Video: 3 Good Books with Dysfunctional Families

Watch this video on books with dysfunctional families, plus other bookish videos, on my Booktube / Youtube channel.

Random note: is anyone as distracted as I am by the piece of fuzz on my sleeve in the video? Gah, get a lint roller, lady!

Let’s hear it for dysfunctional families everywhere!

Not every family is picture perfect. And the ones that look perfect are probably the worst behind closed doors.

Here are three good books that showcase some of the worst families I’ve had the pleasure of meeting.

Prince of Tides by Pat Conroy.

The feelings in this book are intense. The family is so resentful of each other, but so tightly woven at the same time (at least certain members). It’s oe of those touchstone books with dysfunctional families.

Of course, this book was also a famous movie famously acted by the famous dream team of Barbra Streisand and Nick Nolte. They did a great job of it.

But the book brings even more vibrancy and terribleness to not only the dysfunctional family, but the whole damn dysfunctional town. The splinter and float away, both built on shaky foundations.

Dead Letters by Caite Dolan Leach.

This family comes right out of a Tennessee Williams play. Wow, do they hate and love each other.

You have the playboy father, alcoholic mother, wild child daughters, pining ex-boyfriend, and picture-perfect winery. The family loves and loathes the ties that bind them together.

The love between the sisters, though, is POWERFUL. Ahhhh, the book is so good.

Running with Scissors by Augusten Burroughs.

Augusten’s upbringing showcases the quintessential dysfunctional family. In his case, it extended beyond his birth family and to his unofficial surrogate family.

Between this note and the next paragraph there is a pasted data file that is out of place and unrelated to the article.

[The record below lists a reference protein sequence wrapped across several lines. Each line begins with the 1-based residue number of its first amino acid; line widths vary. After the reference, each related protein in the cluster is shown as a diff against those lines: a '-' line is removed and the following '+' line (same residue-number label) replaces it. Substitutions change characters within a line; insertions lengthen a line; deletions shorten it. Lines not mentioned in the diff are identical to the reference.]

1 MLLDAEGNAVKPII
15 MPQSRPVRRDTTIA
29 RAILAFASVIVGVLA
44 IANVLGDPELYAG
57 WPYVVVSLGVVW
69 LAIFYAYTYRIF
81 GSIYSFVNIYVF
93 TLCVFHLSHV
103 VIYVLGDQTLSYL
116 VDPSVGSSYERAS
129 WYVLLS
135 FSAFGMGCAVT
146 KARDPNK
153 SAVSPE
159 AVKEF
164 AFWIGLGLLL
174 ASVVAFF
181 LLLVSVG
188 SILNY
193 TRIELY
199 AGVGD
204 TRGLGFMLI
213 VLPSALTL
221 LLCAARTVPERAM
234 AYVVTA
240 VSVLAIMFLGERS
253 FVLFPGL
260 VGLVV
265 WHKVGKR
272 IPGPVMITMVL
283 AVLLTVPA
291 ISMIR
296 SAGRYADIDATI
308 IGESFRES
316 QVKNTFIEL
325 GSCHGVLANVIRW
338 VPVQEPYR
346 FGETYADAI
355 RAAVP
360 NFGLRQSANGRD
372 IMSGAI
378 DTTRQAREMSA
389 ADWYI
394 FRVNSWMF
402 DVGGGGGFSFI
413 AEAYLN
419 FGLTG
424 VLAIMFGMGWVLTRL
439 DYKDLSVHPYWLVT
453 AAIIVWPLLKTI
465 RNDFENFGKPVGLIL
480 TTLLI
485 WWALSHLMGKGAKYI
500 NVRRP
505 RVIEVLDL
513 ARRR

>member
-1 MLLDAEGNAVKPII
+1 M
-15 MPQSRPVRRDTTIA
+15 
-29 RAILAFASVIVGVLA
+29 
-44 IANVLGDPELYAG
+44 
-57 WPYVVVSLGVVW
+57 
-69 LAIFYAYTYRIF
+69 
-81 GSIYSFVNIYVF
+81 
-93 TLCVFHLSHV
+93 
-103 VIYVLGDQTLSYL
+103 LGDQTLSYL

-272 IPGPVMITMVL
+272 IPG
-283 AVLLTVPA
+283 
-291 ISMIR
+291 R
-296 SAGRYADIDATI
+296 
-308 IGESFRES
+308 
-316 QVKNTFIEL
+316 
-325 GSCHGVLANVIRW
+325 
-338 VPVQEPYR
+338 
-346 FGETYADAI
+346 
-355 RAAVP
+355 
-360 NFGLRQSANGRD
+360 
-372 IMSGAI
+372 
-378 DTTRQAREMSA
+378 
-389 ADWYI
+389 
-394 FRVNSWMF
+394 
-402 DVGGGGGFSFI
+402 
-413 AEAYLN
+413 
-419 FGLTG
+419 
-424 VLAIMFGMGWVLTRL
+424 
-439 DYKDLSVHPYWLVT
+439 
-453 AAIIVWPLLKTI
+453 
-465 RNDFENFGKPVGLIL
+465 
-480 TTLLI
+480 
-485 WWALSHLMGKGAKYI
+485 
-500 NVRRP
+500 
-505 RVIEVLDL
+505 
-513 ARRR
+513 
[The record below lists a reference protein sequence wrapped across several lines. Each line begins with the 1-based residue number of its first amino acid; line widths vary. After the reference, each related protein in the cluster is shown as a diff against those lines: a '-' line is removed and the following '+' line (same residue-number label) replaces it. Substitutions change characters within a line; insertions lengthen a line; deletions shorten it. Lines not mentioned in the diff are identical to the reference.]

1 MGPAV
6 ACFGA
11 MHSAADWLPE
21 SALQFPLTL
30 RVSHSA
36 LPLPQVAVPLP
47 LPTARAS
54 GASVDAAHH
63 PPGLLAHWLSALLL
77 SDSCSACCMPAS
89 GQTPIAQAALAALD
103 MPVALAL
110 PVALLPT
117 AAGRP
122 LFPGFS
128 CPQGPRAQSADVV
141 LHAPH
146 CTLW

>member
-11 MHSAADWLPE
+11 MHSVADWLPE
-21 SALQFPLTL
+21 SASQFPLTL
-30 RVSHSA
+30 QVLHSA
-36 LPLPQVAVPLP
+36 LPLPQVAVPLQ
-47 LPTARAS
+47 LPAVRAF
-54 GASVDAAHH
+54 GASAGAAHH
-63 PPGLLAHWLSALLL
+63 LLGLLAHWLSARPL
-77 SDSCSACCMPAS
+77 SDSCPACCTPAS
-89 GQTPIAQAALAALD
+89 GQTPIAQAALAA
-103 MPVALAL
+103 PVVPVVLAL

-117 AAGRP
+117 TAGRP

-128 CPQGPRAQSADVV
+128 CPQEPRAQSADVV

When he was a kid, Augusten lived for a time with his psychologist and the psychologist’s strange disciples…I mean family. Strange stuff went down, including poop analysis and (here’s the real kicker) a masterbatorium.

This book made an Augusten Burroughs fan out of me. If you want more, you can also read Dry, his nonfiction account of being a dysfunctional alcoholic adult.

Another bonus solid choice: Look Me in the Eye by Burroughs’ brother, John Elder Robison.

Robison talks about living his childhood and young adulthood with undiagnosed Asperger’s. Don’t worry – it’s not a weepy book. For anyone close to the life of Asperger’s, you’ll see the magic, quirkiness, and originality that comes with that beautiful brain (but don’t worry about that either – it’s not preachy or self-congratulatory or self-flagellating for that matter either…baaaah just read it). Robison’s life isn’t necessarily dysfunctional – I’m just leading you on a stream of consciousness book recommendation with that one since he’s associated with the wonderful Burroughs.

You know, sometimes I wish I wasn’t so obsessed with the nice round list of three. Dysfunctional families make for such good story subjects that my list of recommendations could easily grow to 20 or 50 or more.

But I must depart. I have a husband who needs screaming at and some childhoods to ruin.

(Sarcasm! It’s sarcasm! Get it? Dysfunctional families? You know, the joke’s not really funny if you have to explain it, is it?)

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